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Physiotherapy Review
Bieżący numer Archiwum O czasopiśmie Rada naukowa Bazy indeksacyjne Prenumerata Kontakt Zasady publikacji prac Standardy etyczne i procedury

 
1/2022
vol. 26
 
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Artykuł oryginalny

The influence of a single core muscle workout on the level of static and dynamic balance in adults using the Sigma Balance Platform and the Y-Balance Platform

Patryk Ciężarek
1
,
Grzegorz Frankowski
2
,
Małgorzata Kulesa- Mrowiecka
2
,
Joanna Zyznawska
2
,
Anna Dębowska
2
,
Marta Bojanowska
2
,
Kinga Słojewska
1

1.
Doctoral School in Medical and Health Sciences, Jagiellonian University, Collegium Medicum, Poland
2.
Physiotherapy Institute, Jagiellonian University, Poland
Research, Physiotherapy Review, 2022, 26(1), 78-91
Data publikacji online: 2022/03/27
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Background
Dynamic balance enables the body to cope with disturbances that may be caused by the external and internal environment. The tonic activity of the antigravity muscles (also referred to as core muscles) affects the center of gravity shifts. Balance improvement therapy uses exercises to balance the tension and strength of the core muscles, taking into account their concentric and eccentric actions.

Aim
The project aimed to determine whether a single workout that strengthens and stimulates deep core muscles, based on eccentric and concentric exercises, influences static and/or dynamic balance.

Material and methods
A group of 100 students (range of age: 19–26 years old) from the Collegium Medicum of the Jagiellonian University in Kraków (Poland) was qualified for the study based on the conducted survey determining the inclusion criteria. Finally, 50 subjects completed the 15-minute core muscle workout developed by the authors. Static and dynamic balance was tested directly before and after the workout. The control group included 50 individuals tested twice without participating in the training. Tests were conducted using two Y-Balance Test platforms (three planes of movement) and the Sigma balance platform.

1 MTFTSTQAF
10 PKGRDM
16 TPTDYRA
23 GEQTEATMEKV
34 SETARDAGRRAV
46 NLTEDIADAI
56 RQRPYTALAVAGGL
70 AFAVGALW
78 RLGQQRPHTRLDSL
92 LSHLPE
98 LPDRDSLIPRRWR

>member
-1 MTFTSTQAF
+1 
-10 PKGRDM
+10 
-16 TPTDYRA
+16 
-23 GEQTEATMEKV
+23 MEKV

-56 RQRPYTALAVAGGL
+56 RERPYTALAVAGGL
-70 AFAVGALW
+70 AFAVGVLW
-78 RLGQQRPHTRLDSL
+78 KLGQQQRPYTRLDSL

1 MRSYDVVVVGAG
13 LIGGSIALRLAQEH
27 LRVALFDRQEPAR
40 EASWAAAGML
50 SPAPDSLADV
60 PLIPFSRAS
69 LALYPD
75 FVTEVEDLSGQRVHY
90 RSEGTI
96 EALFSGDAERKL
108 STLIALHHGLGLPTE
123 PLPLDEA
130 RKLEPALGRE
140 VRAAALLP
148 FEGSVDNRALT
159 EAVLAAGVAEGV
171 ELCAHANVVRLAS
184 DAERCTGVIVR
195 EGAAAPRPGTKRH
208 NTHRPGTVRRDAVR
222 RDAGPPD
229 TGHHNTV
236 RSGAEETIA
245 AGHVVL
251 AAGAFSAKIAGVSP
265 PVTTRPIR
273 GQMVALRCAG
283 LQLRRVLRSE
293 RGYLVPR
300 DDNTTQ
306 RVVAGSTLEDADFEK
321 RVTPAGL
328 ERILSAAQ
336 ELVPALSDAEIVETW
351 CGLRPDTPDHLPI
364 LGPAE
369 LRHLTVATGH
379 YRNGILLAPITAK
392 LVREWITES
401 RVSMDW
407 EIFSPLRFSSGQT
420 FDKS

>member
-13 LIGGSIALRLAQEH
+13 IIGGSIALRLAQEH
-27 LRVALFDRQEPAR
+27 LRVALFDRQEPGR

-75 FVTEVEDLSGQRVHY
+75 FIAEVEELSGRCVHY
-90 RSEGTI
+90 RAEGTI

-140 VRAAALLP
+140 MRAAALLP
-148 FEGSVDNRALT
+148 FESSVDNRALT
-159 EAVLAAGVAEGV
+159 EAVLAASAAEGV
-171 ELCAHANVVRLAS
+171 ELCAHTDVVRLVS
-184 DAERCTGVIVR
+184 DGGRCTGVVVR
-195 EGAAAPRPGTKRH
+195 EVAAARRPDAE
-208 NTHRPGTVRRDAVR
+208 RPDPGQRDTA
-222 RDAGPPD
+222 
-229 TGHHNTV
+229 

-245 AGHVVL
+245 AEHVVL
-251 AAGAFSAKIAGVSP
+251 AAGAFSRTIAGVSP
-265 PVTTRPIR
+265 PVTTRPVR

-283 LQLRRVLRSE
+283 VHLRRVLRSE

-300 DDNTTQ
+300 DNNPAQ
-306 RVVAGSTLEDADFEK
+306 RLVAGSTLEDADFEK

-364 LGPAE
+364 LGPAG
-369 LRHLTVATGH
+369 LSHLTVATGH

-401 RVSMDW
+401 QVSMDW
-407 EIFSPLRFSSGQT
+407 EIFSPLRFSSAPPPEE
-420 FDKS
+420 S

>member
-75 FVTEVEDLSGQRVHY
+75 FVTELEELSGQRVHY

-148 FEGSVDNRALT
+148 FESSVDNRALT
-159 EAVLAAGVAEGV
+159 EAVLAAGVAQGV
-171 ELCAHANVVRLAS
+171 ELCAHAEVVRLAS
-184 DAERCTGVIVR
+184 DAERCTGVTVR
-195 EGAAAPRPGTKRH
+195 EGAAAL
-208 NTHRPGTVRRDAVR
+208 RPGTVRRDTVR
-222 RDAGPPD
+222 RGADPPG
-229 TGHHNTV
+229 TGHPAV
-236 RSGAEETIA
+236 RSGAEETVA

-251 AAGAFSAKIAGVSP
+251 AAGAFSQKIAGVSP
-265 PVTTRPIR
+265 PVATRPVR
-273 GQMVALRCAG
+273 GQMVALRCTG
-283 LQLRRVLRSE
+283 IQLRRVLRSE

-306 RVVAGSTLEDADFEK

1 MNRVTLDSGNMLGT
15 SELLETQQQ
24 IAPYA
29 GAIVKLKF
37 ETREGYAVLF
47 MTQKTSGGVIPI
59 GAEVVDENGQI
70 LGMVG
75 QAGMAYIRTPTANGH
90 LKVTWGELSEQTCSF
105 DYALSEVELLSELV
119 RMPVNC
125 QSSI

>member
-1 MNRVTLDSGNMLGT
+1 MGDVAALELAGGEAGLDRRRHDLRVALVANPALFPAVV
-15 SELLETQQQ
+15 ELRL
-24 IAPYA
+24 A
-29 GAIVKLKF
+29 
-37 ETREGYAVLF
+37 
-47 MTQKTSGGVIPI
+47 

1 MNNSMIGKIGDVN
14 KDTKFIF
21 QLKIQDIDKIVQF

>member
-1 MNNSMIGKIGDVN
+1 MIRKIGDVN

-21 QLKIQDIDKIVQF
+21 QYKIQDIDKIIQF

Results
The analysis of the study revealed a statistically significant difference between the groups in the dynamic balance test for the medial movement of the right limb. No statistically significant differences were found for the results of static balance measurements: path length and point surface area. The analysis of the overall results for the two remaining planes in the dynamic balance test did not reveal any statistically significant differences between the control and the experimental groups.

Conclusions
Single core muscle workout does not influence static balance, but it impacts the dynamic balance, improving the posteromedial direction results, and therefore may be useful as an introduction to coordination exercises in working with patients with balance disorders. This can allow the proper muscles to work more efficiently, increasing their strength and muscle mass.

 
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